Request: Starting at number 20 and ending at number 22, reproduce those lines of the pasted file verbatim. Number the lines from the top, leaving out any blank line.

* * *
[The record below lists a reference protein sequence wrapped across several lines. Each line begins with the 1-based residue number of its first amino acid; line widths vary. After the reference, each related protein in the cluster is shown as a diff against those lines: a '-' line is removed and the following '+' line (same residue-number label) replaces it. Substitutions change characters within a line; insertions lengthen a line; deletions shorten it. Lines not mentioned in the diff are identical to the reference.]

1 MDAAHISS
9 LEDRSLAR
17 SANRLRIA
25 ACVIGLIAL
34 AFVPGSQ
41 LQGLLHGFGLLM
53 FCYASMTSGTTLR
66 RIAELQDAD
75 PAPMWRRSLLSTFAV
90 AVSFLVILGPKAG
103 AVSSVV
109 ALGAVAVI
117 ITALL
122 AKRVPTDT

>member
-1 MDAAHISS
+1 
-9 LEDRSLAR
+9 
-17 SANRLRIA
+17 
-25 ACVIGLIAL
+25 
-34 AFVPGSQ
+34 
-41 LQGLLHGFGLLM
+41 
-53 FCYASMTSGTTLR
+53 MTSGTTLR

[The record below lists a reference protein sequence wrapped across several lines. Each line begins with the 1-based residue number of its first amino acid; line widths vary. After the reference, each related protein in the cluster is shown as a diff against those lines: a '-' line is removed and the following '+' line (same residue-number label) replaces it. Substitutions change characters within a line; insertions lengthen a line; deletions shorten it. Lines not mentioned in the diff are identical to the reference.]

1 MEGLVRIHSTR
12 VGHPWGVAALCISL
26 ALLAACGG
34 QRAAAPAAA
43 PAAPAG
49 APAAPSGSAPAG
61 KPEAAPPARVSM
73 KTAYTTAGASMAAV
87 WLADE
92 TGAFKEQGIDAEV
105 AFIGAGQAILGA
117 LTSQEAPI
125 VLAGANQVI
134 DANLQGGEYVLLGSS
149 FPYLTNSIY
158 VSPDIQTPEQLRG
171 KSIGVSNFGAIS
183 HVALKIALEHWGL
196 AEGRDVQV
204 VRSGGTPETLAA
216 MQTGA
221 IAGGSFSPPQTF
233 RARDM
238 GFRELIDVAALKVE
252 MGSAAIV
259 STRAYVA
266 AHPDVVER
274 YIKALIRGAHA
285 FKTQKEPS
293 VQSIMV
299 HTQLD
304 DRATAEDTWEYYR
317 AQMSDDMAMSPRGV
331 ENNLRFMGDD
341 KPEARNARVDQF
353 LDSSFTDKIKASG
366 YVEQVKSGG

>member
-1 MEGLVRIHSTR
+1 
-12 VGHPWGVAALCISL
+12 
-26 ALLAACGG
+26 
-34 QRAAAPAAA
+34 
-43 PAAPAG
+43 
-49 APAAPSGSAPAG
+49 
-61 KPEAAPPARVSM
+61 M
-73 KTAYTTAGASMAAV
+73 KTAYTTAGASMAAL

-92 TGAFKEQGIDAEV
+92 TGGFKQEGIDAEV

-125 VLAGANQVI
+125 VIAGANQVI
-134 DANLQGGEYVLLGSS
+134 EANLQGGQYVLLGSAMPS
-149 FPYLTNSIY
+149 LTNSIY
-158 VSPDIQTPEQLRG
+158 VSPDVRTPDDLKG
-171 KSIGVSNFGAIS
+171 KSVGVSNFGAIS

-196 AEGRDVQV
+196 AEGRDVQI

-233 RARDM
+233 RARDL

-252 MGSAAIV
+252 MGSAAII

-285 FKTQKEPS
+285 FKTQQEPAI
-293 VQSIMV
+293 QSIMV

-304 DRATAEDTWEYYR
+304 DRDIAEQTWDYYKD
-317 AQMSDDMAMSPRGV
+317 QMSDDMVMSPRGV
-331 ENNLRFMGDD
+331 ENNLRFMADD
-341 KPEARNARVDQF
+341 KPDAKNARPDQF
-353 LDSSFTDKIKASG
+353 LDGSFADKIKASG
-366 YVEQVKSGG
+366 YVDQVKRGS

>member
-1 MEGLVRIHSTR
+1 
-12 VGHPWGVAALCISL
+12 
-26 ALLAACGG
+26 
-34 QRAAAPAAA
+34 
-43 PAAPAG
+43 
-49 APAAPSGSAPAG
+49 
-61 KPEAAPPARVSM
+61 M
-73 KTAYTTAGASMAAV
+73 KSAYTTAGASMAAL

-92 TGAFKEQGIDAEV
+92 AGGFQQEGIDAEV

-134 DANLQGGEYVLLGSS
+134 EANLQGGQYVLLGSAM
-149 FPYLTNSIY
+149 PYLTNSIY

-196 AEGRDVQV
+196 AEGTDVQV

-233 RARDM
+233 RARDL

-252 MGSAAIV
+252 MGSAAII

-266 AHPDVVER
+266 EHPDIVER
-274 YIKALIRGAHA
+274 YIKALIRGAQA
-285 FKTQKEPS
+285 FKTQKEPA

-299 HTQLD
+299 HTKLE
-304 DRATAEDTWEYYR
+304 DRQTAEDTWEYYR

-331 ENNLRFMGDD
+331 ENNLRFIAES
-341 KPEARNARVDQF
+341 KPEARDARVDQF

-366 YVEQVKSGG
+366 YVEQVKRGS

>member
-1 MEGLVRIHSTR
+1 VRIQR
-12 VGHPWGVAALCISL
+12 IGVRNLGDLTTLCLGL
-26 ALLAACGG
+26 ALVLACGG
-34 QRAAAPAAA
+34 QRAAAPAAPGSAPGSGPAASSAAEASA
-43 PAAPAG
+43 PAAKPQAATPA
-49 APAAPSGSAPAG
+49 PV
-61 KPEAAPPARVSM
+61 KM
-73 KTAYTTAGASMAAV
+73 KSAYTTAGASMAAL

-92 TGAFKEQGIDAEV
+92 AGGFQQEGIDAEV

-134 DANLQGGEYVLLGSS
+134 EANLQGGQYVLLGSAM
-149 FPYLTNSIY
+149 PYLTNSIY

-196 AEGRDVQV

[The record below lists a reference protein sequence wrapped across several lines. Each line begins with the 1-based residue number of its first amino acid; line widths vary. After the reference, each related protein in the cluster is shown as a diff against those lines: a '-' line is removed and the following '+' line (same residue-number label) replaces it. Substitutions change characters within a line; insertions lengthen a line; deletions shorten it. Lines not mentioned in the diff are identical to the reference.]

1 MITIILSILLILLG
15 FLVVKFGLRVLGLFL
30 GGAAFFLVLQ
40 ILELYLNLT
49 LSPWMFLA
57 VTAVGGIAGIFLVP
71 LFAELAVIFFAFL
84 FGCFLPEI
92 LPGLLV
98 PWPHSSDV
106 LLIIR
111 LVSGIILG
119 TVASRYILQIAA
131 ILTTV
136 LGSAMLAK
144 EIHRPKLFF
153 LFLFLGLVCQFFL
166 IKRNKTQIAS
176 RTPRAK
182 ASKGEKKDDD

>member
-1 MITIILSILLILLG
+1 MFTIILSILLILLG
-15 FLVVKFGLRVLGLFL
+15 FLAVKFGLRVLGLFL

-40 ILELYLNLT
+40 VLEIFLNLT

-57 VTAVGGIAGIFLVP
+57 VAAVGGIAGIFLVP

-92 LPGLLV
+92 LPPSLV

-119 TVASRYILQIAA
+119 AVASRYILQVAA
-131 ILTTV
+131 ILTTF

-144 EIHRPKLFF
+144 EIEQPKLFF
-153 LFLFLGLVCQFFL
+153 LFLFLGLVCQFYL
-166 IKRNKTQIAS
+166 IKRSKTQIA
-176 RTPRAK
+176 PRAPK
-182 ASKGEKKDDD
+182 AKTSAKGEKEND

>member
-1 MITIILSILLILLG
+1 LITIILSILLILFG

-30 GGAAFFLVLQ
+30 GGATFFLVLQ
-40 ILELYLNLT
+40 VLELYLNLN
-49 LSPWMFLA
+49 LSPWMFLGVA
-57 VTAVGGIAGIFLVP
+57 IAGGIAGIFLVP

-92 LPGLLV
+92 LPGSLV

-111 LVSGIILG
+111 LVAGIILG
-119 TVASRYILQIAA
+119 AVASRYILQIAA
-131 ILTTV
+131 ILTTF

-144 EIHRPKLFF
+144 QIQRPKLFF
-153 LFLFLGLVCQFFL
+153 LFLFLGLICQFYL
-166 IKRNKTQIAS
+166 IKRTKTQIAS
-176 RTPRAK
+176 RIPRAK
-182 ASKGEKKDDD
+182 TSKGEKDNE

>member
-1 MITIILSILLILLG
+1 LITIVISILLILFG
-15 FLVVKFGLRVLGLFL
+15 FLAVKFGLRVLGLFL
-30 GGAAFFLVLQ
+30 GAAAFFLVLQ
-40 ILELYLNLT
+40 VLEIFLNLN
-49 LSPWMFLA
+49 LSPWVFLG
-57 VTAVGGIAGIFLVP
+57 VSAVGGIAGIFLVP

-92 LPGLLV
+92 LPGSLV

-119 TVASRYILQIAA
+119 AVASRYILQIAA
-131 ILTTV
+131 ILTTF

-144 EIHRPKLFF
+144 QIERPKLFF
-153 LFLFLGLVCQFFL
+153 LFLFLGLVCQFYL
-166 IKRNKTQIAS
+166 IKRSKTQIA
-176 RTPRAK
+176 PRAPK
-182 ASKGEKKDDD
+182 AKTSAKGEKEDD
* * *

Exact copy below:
+9 
-17 SANRLRIA
+17 